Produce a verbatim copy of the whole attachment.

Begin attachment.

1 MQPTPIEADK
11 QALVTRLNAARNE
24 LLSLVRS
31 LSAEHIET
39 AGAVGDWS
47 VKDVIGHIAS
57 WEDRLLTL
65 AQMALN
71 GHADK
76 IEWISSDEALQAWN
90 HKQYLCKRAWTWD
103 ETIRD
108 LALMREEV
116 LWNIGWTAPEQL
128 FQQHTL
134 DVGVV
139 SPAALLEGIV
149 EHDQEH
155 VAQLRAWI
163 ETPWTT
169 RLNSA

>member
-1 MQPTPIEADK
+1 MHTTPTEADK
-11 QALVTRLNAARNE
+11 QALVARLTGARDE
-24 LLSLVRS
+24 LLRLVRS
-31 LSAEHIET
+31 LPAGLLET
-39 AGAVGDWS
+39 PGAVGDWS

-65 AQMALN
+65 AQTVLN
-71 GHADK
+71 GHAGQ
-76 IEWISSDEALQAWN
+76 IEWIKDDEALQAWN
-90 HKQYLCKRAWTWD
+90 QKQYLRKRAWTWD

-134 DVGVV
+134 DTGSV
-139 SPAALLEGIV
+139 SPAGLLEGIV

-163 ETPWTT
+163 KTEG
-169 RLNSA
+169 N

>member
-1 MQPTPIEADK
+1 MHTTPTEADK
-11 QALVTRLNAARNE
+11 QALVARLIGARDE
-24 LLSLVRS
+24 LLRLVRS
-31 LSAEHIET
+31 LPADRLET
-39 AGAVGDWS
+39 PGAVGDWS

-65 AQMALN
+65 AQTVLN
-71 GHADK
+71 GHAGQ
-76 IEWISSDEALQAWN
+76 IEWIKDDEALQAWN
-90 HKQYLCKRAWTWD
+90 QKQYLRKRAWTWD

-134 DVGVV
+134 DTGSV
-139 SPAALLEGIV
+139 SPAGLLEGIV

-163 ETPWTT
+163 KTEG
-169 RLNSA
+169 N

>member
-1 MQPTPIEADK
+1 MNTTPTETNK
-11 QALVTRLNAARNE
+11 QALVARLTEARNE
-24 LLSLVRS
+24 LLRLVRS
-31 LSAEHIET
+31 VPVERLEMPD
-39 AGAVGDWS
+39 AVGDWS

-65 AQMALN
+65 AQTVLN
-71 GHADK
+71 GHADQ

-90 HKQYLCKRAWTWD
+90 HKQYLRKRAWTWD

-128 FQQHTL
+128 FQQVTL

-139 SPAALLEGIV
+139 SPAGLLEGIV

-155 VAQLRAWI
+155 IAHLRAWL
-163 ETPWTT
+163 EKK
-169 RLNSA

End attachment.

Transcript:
1 MQPTPIEADK
11 QALVTRLNAARNE
24 LLSLVRS
31 LSAEHIET
39 AGAVGDWS
47 VKDVIGHIAS
57 WEDRLLTL
65 AQMALN
71 GHADK
76 IEWISSDEALQAWN
90 HKQYLCKRAWTWD
103 ETIRD
108 LALMREEV
116 LWNIGWTAPEQL
128 FQQHTL
134 DVGVV
139 SPAALLEGIV
149 EHDQEH
155 VAQLRAWI
163 ETPWTT
169 RLNSA

>member
-1 MQPTPIEADK
+1 MHTTPTEADK
-11 QALVTRLNAARNE
+11 QALVARLTGARDE
-24 LLSLVRS
+24 LLRLVRS
-31 LSAEHIET
+31 LPAGLLET
-39 AGAVGDWS
+39 PGAVGDWS

-65 AQMALN
+65 AQTVLN
-71 GHADK
+71 GHAGQ
-76 IEWISSDEALQAWN
+76 IEWIKDDEALQAWN
-90 HKQYLCKRAWTWD
+90 QKQYLRKRAWTWD

-134 DVGVV
+134 DTGSV
-139 SPAALLEGIV
+139 SPAGLLEGIV

-163 ETPWTT
+163 KTEG
-169 RLNSA
+169 N

>member
-1 MQPTPIEADK
+1 MHTTPTEADK
-11 QALVTRLNAARNE
+11 QALVARLIGARDE
-24 LLSLVRS
+24 LLRLVRS
-31 LSAEHIET
+31 LPADRLET
-39 AGAVGDWS
+39 PGAVGDWS

-65 AQMALN
+65 AQTVLN
-71 GHADK
+71 GHAGQ
-76 IEWISSDEALQAWN
+76 IEWIKDDEALQAWN
-90 HKQYLCKRAWTWD
+90 QKQYLRKRAWTWD

-134 DVGVV
+134 DTGSV
-139 SPAALLEGIV
+139 SPAGLLEGIV

-163 ETPWTT
+163 KTEG
-169 RLNSA
+169 N

>member
-1 MQPTPIEADK
+1 MNTTPTETNK
-11 QALVTRLNAARNE
+11 QALVARLTEARNE
-24 LLSLVRS
+24 LLRLVRS
-31 LSAEHIET
+31 VPVERLEMPD
-39 AGAVGDWS
+39 AVGDWS

-65 AQMALN
+65 AQTVLN
-71 GHADK
+71 GHADQ

-90 HKQYLCKRAWTWD
+90 HKQYLRKRAWTWD

-128 FQQHTL
+128 FQQVTL

-139 SPAALLEGIV
+139 SPAGLLEGIV

-155 VAQLRAWI
+155 IAHLRAWL
-163 ETPWTT
+163 EKK
-169 RLNSA